MALE • Tourists have been cancelling hundreds of hotel bookings in the Maldives every day since the imposition of a state of emergency last week, tour operators say, despite government assurances things are normal in the resort islands, far from the capital.
China, India, the United States and Britain issued travel warnings after President Abdulla Yameen imposed the emergency and arrested judges who had ordered him to free jailed opposition leaders.
"We have had about 50-60 room cancellations per day and the number is consistent since it started. This is the same for all of our properties in the country," said a spokesman for Paradise Island Resort-Villa Group, which runs the 282-room hotel, a 20-minute ride by speedboat from Male, where the turmoil is centred.
Tourism accounts for a third of the Maldives' gross domestic product, measured at US$3.5 billion (S$4.6 billion) in 2017.
Ratings agency Moody's has said it would lower its 2018 growth forecast of 4.5 per cent if tourists are deterred for a prolonged period.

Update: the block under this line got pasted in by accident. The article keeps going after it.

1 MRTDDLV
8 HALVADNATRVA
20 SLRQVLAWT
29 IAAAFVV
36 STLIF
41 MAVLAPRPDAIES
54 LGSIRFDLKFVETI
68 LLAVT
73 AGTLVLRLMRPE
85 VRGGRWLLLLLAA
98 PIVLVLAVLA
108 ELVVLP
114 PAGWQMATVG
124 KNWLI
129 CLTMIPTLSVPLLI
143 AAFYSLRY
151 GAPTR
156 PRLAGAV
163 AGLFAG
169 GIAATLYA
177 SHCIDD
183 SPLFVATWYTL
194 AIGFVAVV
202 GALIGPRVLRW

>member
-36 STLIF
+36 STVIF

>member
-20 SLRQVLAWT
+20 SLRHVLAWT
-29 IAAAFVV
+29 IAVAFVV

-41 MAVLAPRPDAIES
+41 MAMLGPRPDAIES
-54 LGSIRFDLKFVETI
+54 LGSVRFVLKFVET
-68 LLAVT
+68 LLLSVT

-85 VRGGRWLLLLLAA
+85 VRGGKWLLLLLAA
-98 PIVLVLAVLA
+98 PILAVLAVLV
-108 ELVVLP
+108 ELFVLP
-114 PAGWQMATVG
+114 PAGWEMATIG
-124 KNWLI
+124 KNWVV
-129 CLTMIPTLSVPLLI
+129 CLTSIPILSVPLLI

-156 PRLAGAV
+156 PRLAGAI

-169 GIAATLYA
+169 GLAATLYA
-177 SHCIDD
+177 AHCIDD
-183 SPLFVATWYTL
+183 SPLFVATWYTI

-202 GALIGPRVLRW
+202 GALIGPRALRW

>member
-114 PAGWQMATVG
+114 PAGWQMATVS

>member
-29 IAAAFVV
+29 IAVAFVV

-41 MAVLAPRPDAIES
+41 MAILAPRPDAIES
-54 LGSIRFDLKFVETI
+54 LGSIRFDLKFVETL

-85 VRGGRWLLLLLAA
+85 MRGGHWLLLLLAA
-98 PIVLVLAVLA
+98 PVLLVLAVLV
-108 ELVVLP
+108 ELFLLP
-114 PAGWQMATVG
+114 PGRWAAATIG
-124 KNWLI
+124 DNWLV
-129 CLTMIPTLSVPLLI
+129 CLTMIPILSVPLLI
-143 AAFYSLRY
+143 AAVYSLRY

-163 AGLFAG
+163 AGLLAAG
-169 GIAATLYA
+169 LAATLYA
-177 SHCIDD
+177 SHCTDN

Calls from Mr Yameen's opponents for military intervention by India, the leading power in the region, have added to the uncertainty.
The Muslim-majority nation of 400,000 people lies close to international shipping lines and has become another arena of contest between India and China.
China, which has built close ties to the Yameen government in its push for a network of friendly ports in the Indian Ocean under its "Belt and Road" initiative, has cautioned against foreign interference.
But that has not stopped it from issuing a travel warning to its citizens, who make up a fifth of the tourist traffic.
"We have a higher market for Chinese and Indian travellers and we are seeing most of the cancellations from these markets," said a tour operator in Male speaking on condition of anonymity for fear of upsetting the government.
The Chinese New Year begins tomorrow, when millions of Chinese travel at home and overseas during a week-long holiday.
The tour operator said the big worry is that travellers will stop bookings going into March.
Shanghai's state-run Xinmin Evening News said last week about 3,000 people from Shanghai had been expected to visit the Maldives over the holiday, and that in recent years, more than 300,000 Chinese visited the country annually.
During a state of emergency in 2015, economic growth slowed to 2.8 per cent from 6 per cent the previous year, dragged down by a sharp slowdown in tourist arrivals growth.
Almost 1.4 million tourists from across the world visited the Maldives last year, according to government statistics.